Backpacking the Four Pass Loop – Day 3

Day 3: (About 7 miles)

If you missed Day 1 or 2 of Backpacking the Four Pass loop than start here.

Hiking map for Colorado's Four Pass Loop.

Two hikers on Trail Rider Pass.
Jennifer and I on Trail Rider Pass.

After breakfast and packing up camp we continued on our adventure of backpacking the Four Pass Loop. Today we would start in the Fravert Basin, climb steeply up the North Fork Cutoff Trail, visit Geneva Lake, cross over the Trail Rider Pass, and finally descend down to Snowmass Lake. All of this while taking in the views of several of Colorado’s famous 14ners.

Hiking up the steep North Fork Cutoff Trail

Jake hiking up the steep North Fork Cutoff Trail.

We first headed back to the #1976 intersection and started the steep ascent towards Trail Rider Pass through small clusters of Aspen forest. After climbing  1,000′ of elevation in a mile, some of the most grueling switchbacks I have ever been on, we reached another intersection. This is where the North Fork Cutoff Trail ends and intersects the Geneva Lake Trail (#1973).

Detour to Geneva Lake while Backpacking the Four Pass Loop

The subalpine fields of the Four Pass Loop in Colorado.
The trail down to Geneva Lake passes through this pristine open area covered in wildflowers.

Here we took a detour to visit Geneva Lake and headed to the left. I believe this added about 2.5 miles to our journey, but the lake is gorgeous with stunning views of Snowmass Mountain so I highly recommend it. The trip down to the lake does add some elevation, but for the most part, it is fairly gradual. If you intend to hike the lake as we did I would recommend getting an early start.

Geneva Lake is a great spot to camp when Backpacking the Four Pass Loop.
Geneva Lake with Snowmass Mountain towering above.

Options for Geneva Lake & Lead King Basin

Jake stands on a boulder overlooking Geneva Lake and Snowmass Mountain.

I would even recommend planning on an extra day to camp out on Geneva Lake if you have the time. It also might have been easier to continue on #1974 and skip the climb up to #1976 as #1974 heads into Lead King Basin where it intersects with the Geneva Lake Trail (#1973).

There is also a popular rough 4×4 road here from Marble, Colorado so don’t be surprised if you see a few vehicles in this remote area. Since we didn’t take this path, it is impossible to know if it would have been easier, but I have a hard time believing it could have been harder than the North Fork Cutoff (#1976). There is also a trail from Geneva Lake that summits Snowmass Mountain so if you are really spry (or have a death wish) you could use the lake as a base camp for bagging the 14ner while backpacking the Four Pass Loop.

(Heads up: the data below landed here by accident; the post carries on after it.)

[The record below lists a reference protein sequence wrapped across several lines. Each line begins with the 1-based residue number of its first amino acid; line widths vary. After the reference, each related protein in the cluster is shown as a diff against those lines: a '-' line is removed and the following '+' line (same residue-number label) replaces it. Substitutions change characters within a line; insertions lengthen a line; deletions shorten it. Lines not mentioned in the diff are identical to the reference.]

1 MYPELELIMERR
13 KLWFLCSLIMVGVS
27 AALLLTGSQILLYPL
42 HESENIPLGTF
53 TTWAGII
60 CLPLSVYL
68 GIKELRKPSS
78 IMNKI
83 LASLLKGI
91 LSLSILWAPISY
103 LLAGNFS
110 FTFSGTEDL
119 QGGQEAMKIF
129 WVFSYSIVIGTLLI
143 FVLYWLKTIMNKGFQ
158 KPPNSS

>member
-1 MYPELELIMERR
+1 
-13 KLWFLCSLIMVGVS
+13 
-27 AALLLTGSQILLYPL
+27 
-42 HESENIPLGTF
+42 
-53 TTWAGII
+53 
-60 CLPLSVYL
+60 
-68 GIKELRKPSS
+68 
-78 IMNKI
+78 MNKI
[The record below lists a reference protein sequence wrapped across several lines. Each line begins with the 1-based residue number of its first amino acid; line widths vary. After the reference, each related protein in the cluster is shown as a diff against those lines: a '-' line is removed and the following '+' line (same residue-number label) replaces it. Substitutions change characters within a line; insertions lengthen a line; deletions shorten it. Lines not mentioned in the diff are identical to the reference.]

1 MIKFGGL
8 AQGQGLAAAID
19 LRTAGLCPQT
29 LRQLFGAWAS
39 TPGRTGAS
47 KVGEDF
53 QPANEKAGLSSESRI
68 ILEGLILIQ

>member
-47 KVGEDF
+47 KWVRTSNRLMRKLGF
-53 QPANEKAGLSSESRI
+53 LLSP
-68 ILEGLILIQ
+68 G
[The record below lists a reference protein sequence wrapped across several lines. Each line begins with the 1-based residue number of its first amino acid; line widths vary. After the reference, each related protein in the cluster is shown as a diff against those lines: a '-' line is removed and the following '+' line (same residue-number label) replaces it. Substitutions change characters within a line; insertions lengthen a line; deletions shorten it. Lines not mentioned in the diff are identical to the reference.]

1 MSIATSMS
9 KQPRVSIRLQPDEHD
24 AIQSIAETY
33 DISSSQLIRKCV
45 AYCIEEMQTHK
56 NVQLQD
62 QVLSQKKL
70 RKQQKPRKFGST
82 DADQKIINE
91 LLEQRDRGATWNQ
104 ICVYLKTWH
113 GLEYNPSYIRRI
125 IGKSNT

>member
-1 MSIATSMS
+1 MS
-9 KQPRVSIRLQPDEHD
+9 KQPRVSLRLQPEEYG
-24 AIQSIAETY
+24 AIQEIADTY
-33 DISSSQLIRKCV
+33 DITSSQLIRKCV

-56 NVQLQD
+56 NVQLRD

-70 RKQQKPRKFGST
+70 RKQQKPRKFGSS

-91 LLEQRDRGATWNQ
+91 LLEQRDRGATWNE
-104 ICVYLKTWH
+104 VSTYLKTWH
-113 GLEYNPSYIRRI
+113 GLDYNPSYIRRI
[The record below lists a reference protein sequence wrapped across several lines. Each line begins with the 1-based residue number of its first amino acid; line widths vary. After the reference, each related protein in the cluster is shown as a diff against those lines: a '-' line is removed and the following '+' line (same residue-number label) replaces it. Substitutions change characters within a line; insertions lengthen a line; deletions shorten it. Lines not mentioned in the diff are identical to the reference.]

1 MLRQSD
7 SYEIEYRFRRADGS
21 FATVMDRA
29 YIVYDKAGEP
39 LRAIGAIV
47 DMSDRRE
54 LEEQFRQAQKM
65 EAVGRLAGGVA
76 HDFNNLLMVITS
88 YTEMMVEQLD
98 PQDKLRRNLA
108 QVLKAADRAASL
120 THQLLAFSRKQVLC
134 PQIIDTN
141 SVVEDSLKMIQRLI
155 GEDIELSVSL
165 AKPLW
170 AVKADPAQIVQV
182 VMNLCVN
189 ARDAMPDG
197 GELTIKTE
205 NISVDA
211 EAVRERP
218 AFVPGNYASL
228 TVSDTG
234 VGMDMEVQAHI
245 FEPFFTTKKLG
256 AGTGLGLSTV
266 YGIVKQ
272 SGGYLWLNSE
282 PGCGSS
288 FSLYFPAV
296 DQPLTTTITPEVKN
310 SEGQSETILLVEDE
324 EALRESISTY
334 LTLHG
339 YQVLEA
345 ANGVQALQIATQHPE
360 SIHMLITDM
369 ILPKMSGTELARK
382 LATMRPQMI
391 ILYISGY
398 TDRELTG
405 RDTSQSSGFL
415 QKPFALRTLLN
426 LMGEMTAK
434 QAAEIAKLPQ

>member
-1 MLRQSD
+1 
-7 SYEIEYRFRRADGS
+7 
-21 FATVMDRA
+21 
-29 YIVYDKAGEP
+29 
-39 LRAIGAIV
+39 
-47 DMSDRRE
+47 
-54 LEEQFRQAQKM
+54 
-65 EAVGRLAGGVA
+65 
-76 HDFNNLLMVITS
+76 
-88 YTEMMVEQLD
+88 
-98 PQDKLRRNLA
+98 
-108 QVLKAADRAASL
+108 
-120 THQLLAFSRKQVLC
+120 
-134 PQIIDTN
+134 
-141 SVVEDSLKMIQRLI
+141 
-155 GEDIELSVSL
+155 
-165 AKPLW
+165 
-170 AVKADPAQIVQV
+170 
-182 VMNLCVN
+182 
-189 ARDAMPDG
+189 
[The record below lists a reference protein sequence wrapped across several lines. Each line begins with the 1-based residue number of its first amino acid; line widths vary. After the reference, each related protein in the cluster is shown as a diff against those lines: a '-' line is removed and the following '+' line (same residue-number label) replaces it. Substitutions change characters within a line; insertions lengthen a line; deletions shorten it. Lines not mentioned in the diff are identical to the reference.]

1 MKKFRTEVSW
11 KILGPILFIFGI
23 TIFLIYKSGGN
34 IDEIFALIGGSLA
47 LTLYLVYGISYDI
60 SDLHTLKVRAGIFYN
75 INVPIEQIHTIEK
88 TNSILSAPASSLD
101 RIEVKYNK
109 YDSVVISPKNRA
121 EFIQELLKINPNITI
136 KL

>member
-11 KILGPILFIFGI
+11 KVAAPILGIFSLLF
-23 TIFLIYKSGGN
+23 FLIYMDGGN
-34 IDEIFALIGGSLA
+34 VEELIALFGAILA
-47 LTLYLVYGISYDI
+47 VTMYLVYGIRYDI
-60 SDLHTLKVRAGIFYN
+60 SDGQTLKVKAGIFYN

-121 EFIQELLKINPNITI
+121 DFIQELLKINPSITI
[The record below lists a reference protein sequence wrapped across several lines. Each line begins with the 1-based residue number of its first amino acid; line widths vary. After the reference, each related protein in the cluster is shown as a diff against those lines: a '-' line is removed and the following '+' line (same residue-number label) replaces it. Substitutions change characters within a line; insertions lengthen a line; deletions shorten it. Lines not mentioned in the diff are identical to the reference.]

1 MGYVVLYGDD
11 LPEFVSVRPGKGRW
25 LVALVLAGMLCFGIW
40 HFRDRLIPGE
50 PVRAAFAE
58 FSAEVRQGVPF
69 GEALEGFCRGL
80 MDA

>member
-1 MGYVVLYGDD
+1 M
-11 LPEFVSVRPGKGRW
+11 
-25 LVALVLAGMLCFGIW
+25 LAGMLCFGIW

Continuing towards Trail Rider Pass

Geneva Lake Trail and Trail Rider Pass Trail intersection.

Once we had explored Lake Geneva we quickly returned to the intersection and continued our climb towards Trail Rider Pass. Immediately after the intersection is a bouldery area that climbs up a small ridge along a dry creek bed. It probably had water in it earlier in the season.

Trail Rider Pass is one of four passes.
Looking across the unnamed pond towards Trail Rider Pass.

Once at the top of the ridge the trail heads east and drops into a small alpine valley. Here we skirted the eastern edge of an unnamed pond while traversing this high alpine valley. The trail reveals ever-increasing views of Mount Hagerman Peak and the final stretch of trail up Trail Rider Pass.

Jennifer ascends the Trail Rider Pass.

At the far end of the alpine valley, we started the final half mile of steep ascent up to Trail Rider Pass (12,415′). We were lucky and had amazing weather. For those who arrive late to this final accent and weather looks questionable the alpine valley does have some spots for camping near the pond, but there is very limited tree cover.

A panoramic view of the landscape leading to Trail Rider Pass.
Looking at the Four Pass Loop trail as it steeply ascends Trail Rider Pass

Atop Trail Rider Pass

The Fravert Basin.
Looking back over the alpine shelf and the Fravert Basin beyond.

We stopped at the pass and had a late lunch and took in the final views of the Fravert Basin far below. We also took in the views of the north-western side of the Maroon Bells as well as the first views of Snowmass Lake. In my opinion, this is the prettiest of the four 12,000′ passes found while backpacking the Four Pass Loop.

The valley of Snowmass Lake from Trail Rider Pass.
A view of Snowmass Lake from Trail Rider Pass.

Continuing the Four Pass Loop towards Snowmass Lake

Heading down the switchbacks on our way towards Snowmass Lake.

After taking in the views we headed down the long switchbacks covered with alpine flowers of all kinds towards Snowmass Lake. It is about 2 miles to Snowmass Lake and drops about 1,400′. Once off the switchback, the trail traverses a large Alpine bowl before skirting a boulder field above the eastern edge of the lake.

Snowmass Lake is a great spot for camping when backpacking the Four Pass Loop.
While backpacking the Four Pass Loop you are rewarded with some stunning overlooks of Snowmass Lake.

Before long we arrived at another intersection where the spur to the left led us quickly to the campsites located on the eastern edge of Snowmass Lake. There are a lot of well established, large, open and flat camping areas. This was by far our best campsite while backpacking the Four Pass Loop. The views of the massive 14,092′ Snowmass Mountain rising over the lake are simply stunning. I believe I could have happily spent several days here had we had the time.

Reflections of Snowmass Mountain on Snowmass Lake.
Snowmass Mountain reflected in Snowmass Lake.

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